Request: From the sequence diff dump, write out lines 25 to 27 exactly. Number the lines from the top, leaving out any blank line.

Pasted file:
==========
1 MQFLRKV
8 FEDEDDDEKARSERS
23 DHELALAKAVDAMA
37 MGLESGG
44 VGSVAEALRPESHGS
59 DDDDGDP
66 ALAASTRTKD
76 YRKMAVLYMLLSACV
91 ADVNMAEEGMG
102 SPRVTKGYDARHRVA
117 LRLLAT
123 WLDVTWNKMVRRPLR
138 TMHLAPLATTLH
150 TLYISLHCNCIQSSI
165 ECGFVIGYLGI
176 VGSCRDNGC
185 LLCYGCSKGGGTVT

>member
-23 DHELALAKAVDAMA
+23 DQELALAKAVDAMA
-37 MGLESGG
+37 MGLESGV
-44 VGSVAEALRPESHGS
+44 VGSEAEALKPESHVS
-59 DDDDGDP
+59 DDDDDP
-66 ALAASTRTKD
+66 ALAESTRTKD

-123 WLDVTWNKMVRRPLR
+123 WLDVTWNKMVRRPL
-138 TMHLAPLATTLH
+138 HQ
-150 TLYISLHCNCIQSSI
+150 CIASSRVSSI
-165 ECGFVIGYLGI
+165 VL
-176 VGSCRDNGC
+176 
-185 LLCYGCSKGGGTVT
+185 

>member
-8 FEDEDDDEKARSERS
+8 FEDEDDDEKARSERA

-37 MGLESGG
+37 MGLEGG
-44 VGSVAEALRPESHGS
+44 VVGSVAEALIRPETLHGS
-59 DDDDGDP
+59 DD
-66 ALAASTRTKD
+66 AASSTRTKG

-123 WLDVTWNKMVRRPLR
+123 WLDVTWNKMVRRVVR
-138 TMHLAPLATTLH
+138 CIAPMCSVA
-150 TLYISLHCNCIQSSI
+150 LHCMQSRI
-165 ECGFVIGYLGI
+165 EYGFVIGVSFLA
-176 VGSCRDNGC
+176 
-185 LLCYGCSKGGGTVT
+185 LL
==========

-59 DDDDGDP
+59 DDDDDP
-66 ALAASTRTKD